sales forcesales promotionadvertising

strategic marketing

organizational mission and values

mission statement

a long-term view, or vision, of what the organization wants to be

the mission statement

Answers the questions…


-What are our core competencies?


-Who are our customers?



Mission Statement

Key to success of any companyGives everyone clear focus and direction

Good mission statements

- Underscore the scope of an organization’s operations apparent in its business definition


- Reflect management’s vision of what the organization seeks to do


- Focus on a limited number of goals


- Stress major policies and values


- Define major competitive spheres

the mission statement

should align with corporate culture

corporate culture

the shared experiences, stories, beliefs, and norms that characterize an organization

tactical marketing

Benefits of Planning


Marketing Planning

Marketing Planning (tactical marketing)

The process of assessing opportunities and resources, determining objectives, defining strategies, and establishing guidelines for implementation and control of the program

Benefits of Planning(tactical marketing)

- Provides the basis for internal communication among employees


- Defines the assignment of responsibilities and tasks and sets the schedules for implementation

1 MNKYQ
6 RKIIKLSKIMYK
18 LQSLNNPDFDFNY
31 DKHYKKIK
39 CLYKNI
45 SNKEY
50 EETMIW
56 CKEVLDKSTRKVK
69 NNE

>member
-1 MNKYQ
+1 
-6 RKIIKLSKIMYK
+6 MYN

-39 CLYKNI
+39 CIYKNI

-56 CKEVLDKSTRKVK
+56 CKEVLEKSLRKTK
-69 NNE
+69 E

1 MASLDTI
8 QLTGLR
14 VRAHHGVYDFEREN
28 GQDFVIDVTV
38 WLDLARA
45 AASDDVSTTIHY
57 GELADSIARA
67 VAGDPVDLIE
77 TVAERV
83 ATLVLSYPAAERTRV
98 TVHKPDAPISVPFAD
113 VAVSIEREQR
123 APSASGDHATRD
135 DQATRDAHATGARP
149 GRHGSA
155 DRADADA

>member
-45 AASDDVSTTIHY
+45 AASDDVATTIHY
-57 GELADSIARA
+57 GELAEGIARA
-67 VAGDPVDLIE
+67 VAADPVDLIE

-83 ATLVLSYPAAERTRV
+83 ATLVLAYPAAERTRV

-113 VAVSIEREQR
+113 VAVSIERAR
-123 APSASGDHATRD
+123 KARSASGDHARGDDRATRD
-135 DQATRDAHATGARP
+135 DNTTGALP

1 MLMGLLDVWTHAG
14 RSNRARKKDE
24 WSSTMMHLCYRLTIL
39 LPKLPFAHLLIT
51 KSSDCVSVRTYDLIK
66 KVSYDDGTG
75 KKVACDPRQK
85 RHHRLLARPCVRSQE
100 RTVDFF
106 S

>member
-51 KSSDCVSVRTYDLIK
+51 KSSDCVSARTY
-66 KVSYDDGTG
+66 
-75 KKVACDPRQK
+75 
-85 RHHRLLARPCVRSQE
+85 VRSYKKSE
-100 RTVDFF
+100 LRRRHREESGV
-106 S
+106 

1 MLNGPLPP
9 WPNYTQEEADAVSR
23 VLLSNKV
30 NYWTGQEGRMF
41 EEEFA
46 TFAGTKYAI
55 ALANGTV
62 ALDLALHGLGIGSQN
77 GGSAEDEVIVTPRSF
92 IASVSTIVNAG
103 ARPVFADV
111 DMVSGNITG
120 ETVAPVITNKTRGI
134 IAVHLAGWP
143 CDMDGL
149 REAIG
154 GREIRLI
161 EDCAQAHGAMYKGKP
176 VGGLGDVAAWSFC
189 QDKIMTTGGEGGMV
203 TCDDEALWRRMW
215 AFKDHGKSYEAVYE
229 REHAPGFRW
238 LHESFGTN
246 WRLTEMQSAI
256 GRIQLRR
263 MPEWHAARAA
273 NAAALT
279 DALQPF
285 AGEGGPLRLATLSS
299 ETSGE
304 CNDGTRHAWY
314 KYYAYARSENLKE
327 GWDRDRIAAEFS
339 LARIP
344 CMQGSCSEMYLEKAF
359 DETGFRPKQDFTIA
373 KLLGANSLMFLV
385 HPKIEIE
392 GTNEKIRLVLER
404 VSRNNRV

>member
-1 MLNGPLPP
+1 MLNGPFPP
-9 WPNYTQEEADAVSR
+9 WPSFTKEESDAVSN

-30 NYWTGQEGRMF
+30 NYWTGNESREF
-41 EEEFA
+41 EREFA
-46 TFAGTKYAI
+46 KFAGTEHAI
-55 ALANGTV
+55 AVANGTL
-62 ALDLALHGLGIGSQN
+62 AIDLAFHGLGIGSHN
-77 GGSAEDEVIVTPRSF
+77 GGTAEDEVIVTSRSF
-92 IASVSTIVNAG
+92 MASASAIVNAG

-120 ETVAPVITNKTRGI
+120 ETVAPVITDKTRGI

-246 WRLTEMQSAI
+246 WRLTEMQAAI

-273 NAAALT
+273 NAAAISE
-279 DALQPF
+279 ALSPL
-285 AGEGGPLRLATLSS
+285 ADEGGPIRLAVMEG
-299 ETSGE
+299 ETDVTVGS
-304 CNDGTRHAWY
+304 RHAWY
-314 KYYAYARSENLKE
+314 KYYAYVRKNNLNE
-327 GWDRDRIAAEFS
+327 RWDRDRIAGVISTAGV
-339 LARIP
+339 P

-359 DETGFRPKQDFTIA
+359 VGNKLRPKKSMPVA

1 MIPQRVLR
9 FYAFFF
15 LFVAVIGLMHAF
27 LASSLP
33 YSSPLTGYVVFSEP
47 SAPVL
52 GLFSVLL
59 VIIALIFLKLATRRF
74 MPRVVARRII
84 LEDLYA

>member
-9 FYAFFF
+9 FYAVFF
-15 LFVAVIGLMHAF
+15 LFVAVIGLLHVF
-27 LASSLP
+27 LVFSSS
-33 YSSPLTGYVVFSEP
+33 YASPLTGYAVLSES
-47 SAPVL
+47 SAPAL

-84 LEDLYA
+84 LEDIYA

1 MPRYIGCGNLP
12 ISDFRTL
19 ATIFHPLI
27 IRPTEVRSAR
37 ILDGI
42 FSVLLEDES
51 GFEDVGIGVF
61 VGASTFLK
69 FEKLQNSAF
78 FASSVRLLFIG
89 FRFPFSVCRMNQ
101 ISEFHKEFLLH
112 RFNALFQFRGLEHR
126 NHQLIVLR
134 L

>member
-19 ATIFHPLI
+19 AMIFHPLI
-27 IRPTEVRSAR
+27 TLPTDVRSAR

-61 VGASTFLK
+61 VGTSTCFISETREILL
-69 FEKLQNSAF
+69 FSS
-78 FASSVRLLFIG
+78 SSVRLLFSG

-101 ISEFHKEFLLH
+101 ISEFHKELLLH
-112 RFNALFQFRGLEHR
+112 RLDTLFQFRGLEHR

- Presents objectives and specifies resource allocations


- Helps in monitoring and evaluating the performance of the marketing strategy

Marketing Planning (tactical marketing)

marketing objective

statement of what is to be accomplished through marketing activitiesto match strengths to opportunities, or to provide for the conversion of weaknesses to strengths




-Should be stated in clear, simple terms-Should be accurately measurable


-Should specify a time frame for accomplishment


-Should be consistent with business-unit and corporate strategy

SWOT analysis practice

Strengths (Helful+Internal)


Weaknesses (hamful+Internal)


Opportunities (Helful+External)


Threats (Hamful+External)

objectives

Specific


Measurable


Achievable


Relevant


Time-bound

competitive advantage

core competencies + market opportunities /strategic windows

market growth/market share matrix

Product market share


-high: Star, Cash cow


-low: question mark, dog


Product market Grow


-High: Star, Question mark


-low: Cash cow, dog

marketing implementation

Intended Strategy: The strategy that the company decides on during the planning phase




Marketing Implementation:The process of putting marketing strategies into action




Realized Strategy:The strategy that actually takes place

marketing implementation

Alternatives for Organizingthe Marketing Unit


-Centralized or decentralized


-Marketing functions


-Product groups


-Geographic regions


-Customer types